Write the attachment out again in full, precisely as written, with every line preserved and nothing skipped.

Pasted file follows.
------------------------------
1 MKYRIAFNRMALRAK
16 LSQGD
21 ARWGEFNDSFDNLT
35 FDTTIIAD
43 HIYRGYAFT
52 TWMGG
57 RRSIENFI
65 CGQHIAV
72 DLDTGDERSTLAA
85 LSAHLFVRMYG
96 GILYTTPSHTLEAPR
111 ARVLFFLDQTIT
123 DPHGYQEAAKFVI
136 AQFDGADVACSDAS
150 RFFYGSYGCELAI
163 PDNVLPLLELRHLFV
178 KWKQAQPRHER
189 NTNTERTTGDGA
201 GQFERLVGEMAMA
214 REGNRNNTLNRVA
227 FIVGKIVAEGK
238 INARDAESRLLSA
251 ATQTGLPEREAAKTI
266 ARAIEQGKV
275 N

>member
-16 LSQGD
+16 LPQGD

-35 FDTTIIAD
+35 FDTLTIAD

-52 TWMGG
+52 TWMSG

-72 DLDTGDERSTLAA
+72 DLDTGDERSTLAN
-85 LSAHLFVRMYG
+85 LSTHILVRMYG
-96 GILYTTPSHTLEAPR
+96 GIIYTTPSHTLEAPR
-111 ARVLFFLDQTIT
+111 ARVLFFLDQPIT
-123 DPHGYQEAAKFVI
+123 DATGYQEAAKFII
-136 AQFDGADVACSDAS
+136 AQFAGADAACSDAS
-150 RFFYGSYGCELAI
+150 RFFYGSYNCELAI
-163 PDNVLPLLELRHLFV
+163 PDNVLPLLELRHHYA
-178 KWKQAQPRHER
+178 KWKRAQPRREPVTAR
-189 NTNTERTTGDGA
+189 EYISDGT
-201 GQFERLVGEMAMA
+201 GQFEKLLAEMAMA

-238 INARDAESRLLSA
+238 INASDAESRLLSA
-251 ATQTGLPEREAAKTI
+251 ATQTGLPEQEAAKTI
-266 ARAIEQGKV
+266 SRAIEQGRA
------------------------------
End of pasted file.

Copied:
1 MKYRIAFNRMALRAK
16 LSQGD
21 ARWGEFNDSFDNLT
35 FDTTIIAD
43 HIYRGYAFT
52 TWMGG
57 RRSIENFI
65 CGQHIAV
72 DLDTGDERSTLAA
85 LSAHLFVRMYG
96 GILYTTPSHTLEAPR
111 ARVLFFLDQTIT
123 DPHGYQEAAKFVI
136 AQFDGADVACSDAS
150 RFFYGSYGCELAI
163 PDNVLPLLELRHLFV
178 KWKQAQPRHER
189 NTNTERTTGDGA
201 GQFERLVGEMAMA
214 REGNRNNTLNRVA
227 FIVGKIVAEGK
238 INARDAESRLLSA
251 ATQTGLPEREAAKTI
266 ARAIEQGKV
275 N

>member
-16 LSQGD
+16 LPQGD

-35 FDTTIIAD
+35 FDTLTIAD

-52 TWMGG
+52 TWMSG

-72 DLDTGDERSTLAA
+72 DLDTGDERSTLAN
-85 LSAHLFVRMYG
+85 LSTHILVRMYG
-96 GILYTTPSHTLEAPR
+96 GIIYTTPSHTLEAPR
-111 ARVLFFLDQTIT
+111 ARVLFFLDQPIT
-123 DPHGYQEAAKFVI
+123 DATGYQEAAKFII
-136 AQFDGADVACSDAS
+136 AQFAGADAACSDAS
-150 RFFYGSYGCELAI
+150 RFFYGSYNCELAI
-163 PDNVLPLLELRHLFV
+163 PDNVLPLLELRHHYA
-178 KWKQAQPRHER
+178 KWKRAQPRREPVTAR
-189 NTNTERTTGDGA
+189 EYISDGT
-201 GQFERLVGEMAMA
+201 GQFEKLLAEMAMA

-238 INARDAESRLLSA
+238 INASDAESRLLSA
-251 ATQTGLPEREAAKTI
+251 ATQTGLPEQEAAKTI
-266 ARAIEQGKV
+266 SRAIEQGRA